I write this post in the midst of the media maelstrom brought on by the shooting death of Trayvon Martin, an apparently unarmed Florida teen who was slain in a confrontation wit a possibly overzealous community crime watch captain. At this point, emotions are running rampant and all the facts of the incidence have not come to light. Reports indicate possible racial overtones, as the shooter (identified as a “white Hispanic male), might have even uttered an ethnic slur during his 9-1-1- call about a “suspicious African-American male”. Notable was Trayvon’s attire that night. He was wearing a hooded sweatshirt, known in modern vernacular as a “hoodie.” Across the country and all over Social Media, protests are being organized to demand a more-thorough investigation and the arrest/possible prosecution of the shooter. We’ve seen “Million Hoodie Marches” and Facebook profile photos or people in hoodies. The hoodie has become somewhat of a symbol of solidarity in a perceived “cry for justice” in the Trayvon Martin case and beyond. I have but one opinion of express about Trayvon Martin. His death seems to be the catalyst for a discussion about the perception of the value of an African-American teen’s life. Having once been an African-American teen, I believe it’s invaluable. But, I would humbly like to present a personal experience as juxtaposition to the cultural rift highlighted by the Trayvon Tragedy. It involves young African-Americans in hoodies. But instead of Skittles® candy and iced tea, it involved Malt Liquor and money…lots of money.

Here’s the set-up; our company is a member of Specialty Equipment Market Association (SEMA), the +/- $30 billion Automotive Aftermarket trade association. SEMA has a massive annual trade show at the Las Vegas Convention Center.

While we were attending the 2006 show, I had an educational view of the power of money to breach social/ethnic bulwarks. It was about 11am on a mild October weekday morning. At the MGM Grand Casino, I boarded the packed Las Vegas Monorail to the Convention Center. Standing and pole hanging, I found myself inches from four very “hip-hop”-looking, young African Americans. All three of the young men (one was a young lady) wore hoodies. They might have had dreadlocks, twists or cornrow hair styles. They wore the saggy trousers and the Timberland® work boots that were popular then. They also had official SEMA “BUYER” badges. The SEMA show is an industry-only affair and you must provide tax records or business-formation documents for credentials to attend. After a few moments observing the young people, I identified the apparent chief executive/spokesperson. He was the one sipping from a forty-ounce can of malt liquor (I was thinking, “That’s quite a potent potable for a weekday morning at a professional trade show.”) Sensing a learning opportunity, out of the blue, I asked “Forty”,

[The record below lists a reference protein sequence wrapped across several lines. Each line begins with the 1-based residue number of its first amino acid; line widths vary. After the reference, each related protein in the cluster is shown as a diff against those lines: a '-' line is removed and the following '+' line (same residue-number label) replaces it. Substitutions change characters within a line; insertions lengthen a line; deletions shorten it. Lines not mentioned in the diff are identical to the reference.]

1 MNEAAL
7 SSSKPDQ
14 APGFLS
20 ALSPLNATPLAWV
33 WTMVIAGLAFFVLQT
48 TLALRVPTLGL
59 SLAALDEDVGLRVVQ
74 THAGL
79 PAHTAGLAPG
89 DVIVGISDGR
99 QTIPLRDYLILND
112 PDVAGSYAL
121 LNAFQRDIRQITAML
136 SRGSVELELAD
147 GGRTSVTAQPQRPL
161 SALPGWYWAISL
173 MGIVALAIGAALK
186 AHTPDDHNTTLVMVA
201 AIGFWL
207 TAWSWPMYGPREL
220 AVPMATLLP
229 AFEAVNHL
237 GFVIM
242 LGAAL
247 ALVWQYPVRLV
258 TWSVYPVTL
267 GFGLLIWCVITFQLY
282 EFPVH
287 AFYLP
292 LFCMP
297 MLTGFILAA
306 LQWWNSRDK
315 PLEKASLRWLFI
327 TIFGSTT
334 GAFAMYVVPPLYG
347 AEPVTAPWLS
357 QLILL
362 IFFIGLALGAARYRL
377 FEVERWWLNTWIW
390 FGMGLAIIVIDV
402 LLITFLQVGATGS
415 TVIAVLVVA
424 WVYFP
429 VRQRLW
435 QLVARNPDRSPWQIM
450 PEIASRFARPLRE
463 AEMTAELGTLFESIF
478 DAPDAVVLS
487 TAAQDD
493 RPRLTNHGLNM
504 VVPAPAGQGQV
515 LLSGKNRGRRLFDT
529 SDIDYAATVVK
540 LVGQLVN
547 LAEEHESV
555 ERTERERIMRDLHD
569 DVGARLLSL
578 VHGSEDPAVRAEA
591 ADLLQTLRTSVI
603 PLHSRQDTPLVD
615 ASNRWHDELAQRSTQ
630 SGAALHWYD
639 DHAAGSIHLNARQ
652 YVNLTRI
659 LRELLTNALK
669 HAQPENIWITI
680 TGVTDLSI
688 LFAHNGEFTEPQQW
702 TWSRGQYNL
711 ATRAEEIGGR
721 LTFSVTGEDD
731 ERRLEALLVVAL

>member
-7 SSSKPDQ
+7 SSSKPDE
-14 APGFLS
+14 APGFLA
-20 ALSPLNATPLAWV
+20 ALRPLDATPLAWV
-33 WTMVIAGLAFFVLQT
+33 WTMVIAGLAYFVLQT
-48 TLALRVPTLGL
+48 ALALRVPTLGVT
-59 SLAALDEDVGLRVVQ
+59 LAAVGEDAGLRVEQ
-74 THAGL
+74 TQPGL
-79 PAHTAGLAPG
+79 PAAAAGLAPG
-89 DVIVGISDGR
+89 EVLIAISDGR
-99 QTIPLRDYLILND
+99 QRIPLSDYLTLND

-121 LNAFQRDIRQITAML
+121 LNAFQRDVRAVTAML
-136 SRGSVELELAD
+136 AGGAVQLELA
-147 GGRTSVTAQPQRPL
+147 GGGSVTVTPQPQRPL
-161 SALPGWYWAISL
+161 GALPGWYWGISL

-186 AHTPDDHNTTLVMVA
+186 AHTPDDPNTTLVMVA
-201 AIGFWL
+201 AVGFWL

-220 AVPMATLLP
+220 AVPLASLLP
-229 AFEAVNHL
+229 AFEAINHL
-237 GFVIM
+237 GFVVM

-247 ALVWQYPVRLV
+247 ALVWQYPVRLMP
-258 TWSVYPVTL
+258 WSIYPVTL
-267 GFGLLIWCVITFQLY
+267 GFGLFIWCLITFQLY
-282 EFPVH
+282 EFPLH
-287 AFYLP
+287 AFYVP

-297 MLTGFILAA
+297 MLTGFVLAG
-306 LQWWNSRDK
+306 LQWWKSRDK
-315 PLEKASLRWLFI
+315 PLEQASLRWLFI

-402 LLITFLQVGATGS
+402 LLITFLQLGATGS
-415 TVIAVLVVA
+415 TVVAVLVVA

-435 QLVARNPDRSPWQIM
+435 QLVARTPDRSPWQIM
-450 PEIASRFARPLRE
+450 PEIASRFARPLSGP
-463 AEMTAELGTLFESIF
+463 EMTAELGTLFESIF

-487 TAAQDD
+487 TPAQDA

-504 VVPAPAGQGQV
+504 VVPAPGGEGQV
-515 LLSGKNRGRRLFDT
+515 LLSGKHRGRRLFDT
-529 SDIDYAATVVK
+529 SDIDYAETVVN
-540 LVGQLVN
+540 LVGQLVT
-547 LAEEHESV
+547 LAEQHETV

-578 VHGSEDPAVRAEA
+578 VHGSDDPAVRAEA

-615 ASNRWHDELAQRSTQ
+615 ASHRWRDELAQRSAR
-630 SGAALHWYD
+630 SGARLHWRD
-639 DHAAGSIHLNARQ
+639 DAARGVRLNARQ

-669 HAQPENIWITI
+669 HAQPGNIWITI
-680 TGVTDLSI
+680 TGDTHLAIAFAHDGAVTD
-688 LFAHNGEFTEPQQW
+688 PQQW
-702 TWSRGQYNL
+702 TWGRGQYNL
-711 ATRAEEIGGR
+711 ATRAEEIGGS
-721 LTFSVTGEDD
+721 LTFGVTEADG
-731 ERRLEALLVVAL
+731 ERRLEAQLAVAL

“What size are we up to now, young man?”

He knew of what I spoke and replied “we’re going to look at a ‘32”, today.”

Now, my planned destination for that day wasn’t the enormous “Wheel and Tire” section of the show. I was looking forward to meeting some lead contacts in “Hot Rod Alley”, the Restoration and Electronics areas. But the following verbal exchange necessitated an agenda shift. To keep the conversation rolling, I asked “Forty”,

“How much does something like that cost?”

He said, “The one we’re looking at is two million dollars.”

Stunned, I mumbled (seemingly to myself), “ Two million dollars for a set of wheels?”

Young “Forty” replied, “That’s two million dollars PER WHEEL, dawg.”

Trying to fathom such ridiculousness, I said (again, mistakenly thinking I was muttering under my breath), “Who can afford something like that?” “Forty” (who must have superhuman hearing), said,

“We don’t ask questions, dawg. We just make it happen for our clients.”

“Their clients? They can’t be ‘legit”” I found myself thinking (and not out loud, this time).